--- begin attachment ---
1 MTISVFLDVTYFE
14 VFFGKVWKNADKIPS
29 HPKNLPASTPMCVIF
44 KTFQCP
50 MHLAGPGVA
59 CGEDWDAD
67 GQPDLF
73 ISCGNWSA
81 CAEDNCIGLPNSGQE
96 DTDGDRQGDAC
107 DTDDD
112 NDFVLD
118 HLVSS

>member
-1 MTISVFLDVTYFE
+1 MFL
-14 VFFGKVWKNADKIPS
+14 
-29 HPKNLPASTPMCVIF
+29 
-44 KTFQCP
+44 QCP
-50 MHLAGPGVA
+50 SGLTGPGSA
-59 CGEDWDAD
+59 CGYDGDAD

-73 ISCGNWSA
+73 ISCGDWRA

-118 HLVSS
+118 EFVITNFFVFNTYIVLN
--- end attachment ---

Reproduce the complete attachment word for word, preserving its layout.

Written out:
1 MTISVFLDVTYFE
14 VFFGKVWKNADKIPS
29 HPKNLPASTPMCVIF
44 KTFQCP
50 MHLAGPGVA
59 CGEDWDAD
67 GQPDLF
73 ISCGNWSA
81 CAEDNCIGLPNSGQE
96 DTDGDRQGDAC
107 DTDDD
112 NDFVLD
118 HLVSS

>member
-1 MTISVFLDVTYFE
+1 MFL
-14 VFFGKVWKNADKIPS
+14 
-29 HPKNLPASTPMCVIF
+29 
-44 KTFQCP
+44 QCP
-50 MHLAGPGVA
+50 SGLTGPGSA
-59 CGEDWDAD
+59 CGYDGDAD

-73 ISCGNWSA
+73 ISCGDWRA

-118 HLVSS
+118 EFVITNFFVFNTYIVLN